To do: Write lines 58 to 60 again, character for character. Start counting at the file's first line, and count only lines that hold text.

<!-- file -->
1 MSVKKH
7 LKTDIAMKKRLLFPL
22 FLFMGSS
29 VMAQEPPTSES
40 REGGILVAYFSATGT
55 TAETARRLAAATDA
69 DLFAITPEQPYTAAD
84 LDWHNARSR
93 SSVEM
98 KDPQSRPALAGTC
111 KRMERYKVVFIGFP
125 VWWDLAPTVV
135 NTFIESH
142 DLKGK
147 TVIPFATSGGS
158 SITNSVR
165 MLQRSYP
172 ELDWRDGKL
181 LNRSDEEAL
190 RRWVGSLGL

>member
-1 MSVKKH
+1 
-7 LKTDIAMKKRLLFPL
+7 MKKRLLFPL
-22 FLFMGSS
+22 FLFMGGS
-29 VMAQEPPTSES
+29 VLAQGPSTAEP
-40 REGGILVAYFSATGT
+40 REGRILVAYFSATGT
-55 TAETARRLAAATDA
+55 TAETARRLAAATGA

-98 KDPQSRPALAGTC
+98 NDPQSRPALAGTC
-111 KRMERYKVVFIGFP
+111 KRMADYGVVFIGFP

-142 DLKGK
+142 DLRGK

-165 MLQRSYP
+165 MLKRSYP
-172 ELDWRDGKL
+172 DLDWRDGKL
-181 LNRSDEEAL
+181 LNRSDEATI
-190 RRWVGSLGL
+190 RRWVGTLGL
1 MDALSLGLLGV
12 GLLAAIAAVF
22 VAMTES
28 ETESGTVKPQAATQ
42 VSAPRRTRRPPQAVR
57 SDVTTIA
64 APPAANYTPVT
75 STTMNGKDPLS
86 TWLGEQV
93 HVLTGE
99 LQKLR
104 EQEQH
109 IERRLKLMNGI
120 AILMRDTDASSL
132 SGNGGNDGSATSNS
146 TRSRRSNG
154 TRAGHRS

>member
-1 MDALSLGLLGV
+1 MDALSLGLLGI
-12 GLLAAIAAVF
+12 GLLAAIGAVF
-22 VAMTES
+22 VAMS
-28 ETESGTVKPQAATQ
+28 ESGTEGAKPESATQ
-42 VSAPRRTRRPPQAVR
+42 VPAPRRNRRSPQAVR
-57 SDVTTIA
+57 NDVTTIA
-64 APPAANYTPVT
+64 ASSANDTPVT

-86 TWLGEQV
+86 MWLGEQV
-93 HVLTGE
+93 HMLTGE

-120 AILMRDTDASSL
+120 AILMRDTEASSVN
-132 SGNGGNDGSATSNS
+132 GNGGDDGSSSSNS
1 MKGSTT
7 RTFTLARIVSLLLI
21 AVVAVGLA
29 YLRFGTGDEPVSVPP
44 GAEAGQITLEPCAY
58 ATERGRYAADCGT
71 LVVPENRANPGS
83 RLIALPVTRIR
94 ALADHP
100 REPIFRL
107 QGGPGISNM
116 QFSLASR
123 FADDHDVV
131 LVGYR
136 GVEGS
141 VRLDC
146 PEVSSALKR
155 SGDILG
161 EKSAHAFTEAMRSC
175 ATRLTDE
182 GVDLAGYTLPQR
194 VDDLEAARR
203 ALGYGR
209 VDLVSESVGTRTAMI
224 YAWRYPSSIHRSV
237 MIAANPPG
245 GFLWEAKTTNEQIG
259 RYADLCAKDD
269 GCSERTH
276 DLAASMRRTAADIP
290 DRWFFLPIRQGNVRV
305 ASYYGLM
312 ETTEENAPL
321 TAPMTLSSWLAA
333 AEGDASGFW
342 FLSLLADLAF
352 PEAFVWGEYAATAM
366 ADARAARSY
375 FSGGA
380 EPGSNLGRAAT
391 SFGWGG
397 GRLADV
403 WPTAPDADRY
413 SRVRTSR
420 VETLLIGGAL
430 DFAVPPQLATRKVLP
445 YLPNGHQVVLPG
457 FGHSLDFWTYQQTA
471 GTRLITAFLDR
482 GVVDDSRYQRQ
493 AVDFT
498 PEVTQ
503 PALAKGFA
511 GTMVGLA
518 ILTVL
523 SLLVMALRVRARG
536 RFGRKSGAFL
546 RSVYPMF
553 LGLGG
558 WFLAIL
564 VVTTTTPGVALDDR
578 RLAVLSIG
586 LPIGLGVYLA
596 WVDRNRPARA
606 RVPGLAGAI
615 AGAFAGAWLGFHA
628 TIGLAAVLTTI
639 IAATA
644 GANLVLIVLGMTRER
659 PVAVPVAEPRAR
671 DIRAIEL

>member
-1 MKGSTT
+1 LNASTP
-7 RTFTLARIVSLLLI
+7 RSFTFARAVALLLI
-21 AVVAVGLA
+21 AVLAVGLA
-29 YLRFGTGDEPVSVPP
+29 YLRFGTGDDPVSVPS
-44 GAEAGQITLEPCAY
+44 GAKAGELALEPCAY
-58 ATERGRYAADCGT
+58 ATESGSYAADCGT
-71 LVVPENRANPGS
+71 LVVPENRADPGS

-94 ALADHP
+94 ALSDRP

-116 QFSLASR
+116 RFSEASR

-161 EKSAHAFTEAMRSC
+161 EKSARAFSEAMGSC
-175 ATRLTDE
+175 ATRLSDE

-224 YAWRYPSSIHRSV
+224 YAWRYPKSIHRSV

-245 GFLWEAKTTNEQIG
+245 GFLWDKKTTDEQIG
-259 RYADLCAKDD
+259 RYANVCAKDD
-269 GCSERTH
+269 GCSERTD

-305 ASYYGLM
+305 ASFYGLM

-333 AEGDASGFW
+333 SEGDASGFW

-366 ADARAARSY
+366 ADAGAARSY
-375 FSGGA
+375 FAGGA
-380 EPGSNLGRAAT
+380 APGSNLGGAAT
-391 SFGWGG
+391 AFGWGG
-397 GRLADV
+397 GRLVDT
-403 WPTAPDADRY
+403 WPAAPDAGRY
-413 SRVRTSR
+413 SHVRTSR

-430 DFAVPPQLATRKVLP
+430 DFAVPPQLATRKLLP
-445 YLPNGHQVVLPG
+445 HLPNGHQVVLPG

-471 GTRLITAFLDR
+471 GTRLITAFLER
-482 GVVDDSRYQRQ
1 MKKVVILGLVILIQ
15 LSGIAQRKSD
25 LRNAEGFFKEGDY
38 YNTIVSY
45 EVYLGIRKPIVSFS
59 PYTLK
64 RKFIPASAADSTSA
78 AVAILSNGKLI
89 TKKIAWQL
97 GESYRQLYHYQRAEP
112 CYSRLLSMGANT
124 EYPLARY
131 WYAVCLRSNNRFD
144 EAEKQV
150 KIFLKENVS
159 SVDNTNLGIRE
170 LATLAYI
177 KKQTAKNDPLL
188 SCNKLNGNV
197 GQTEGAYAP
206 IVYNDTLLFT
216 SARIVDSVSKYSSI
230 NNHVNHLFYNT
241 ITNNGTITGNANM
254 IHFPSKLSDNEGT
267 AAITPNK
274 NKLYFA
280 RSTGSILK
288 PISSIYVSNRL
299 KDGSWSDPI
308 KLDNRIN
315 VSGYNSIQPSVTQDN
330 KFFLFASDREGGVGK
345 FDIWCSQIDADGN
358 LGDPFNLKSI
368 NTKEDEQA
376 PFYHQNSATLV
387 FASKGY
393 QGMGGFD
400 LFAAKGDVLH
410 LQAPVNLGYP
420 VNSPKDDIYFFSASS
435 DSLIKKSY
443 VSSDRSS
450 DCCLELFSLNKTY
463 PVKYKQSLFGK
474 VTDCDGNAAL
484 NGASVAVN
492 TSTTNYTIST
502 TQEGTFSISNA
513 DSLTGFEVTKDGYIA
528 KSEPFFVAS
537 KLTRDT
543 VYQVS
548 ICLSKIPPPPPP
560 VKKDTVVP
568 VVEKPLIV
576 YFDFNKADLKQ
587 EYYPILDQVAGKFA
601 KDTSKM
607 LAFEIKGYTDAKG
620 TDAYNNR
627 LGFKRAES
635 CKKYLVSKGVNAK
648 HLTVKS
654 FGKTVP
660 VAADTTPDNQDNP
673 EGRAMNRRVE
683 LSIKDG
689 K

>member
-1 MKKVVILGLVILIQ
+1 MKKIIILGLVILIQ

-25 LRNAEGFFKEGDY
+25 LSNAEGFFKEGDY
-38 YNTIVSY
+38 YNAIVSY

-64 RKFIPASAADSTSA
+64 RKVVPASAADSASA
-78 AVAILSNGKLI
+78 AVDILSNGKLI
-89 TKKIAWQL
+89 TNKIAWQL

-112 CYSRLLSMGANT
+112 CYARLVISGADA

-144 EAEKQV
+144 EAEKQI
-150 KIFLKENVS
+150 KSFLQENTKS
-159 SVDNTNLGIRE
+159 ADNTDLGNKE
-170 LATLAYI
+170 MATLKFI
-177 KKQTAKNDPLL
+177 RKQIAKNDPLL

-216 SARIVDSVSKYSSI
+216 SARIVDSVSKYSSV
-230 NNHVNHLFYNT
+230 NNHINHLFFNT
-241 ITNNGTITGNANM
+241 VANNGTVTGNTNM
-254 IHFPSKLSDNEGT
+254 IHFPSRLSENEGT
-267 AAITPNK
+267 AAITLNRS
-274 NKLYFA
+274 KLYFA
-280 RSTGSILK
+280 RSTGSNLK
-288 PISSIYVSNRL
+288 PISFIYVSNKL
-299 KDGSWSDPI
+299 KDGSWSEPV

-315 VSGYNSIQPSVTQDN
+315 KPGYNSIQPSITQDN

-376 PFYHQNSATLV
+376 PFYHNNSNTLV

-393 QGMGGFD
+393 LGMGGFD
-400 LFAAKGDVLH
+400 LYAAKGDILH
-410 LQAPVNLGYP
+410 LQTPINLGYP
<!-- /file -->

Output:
99 LQKLR
104 EQEQH
109 IERRLKLMNGI